As photographers, we love the holidays because they provide us with plenty of photo opportunities. A challenge that we face as photographers in any situation is capturing the essence of an event, whether it be a wedding, a 90th birthday celebration, or the holidays. Just like you would photograph the details at a wedding in order to capture the feeling of the day, photographing the details at the holidays works much the same! Here are a few tips to get your started this holiday season:
The most obvious place to start with details? The decorations, of course! The most common way to photograph the details would probably be at night when everything is beautifully lit, but for sharper images, try shooting during the day, in natural light. Also, photograph your subject from several different angles, and experiment with getting closer to, and further away from your subject.
If you are shooting in low light to capture the ambiance of the evening, you may want to try using a tripod so that your images will be sharp, allowing you to use the lowest ISO setting in order to avoid digital noise in your images.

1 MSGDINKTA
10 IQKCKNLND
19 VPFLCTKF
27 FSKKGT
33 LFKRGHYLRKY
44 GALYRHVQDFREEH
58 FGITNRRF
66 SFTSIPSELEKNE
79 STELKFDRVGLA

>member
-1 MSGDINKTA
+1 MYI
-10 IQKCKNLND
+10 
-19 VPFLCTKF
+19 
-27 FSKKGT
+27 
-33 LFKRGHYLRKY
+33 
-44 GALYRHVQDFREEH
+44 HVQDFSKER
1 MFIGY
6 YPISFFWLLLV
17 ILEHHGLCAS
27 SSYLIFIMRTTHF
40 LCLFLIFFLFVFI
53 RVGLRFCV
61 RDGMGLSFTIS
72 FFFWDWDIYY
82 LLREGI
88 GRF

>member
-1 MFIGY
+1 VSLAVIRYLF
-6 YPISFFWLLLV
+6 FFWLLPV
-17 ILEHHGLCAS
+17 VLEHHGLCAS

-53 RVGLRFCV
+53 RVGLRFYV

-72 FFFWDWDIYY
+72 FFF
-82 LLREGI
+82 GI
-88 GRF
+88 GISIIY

1. Abstraction is a really fun experiment in photographing decorations, as it will allow you to play with color, line and shape, and in the process, create some really beautiful abstract images.
2. Don’t be afraid to play with color, either. Depending on what type of holiday decorations you are photographing, you may see a variety of colors.
3. Finally, now is the perfect time to experiment with depth of field. The lights from the decorations, as well as candlelight, provide a wonderful backdrop when using a shallow depth of field.
I think it’s safe to say that the majority of us get really excited about the food at the holidays. Not only is it just plain delicious, but it is also one of the things that brings everyone together.
When photographing food, there are a few things you will want to keep in mind, because, if not approached correctly, food photography can be unappealing to the eye.
4. Photograph the food as it is being prepared, so that you can capture the ingredients on their own, as well as interesting items, such as cookie cutters and cookware
6. In terms of photographing the food, bright, even light tends to work best. Refrain from using your on-camera flash as much as possible, because it can create unappealing, harsh shadows on the food. If you need to use your flash, try pointing it towards the ceiling in order to bounce the light so that it diffuses evenly, rather than hitting the food directly.
7. Don’t forget to photograph the dinner table before everyone has a seat. Photograph things such as centerpieces, place settings, and holiday dinnerware.
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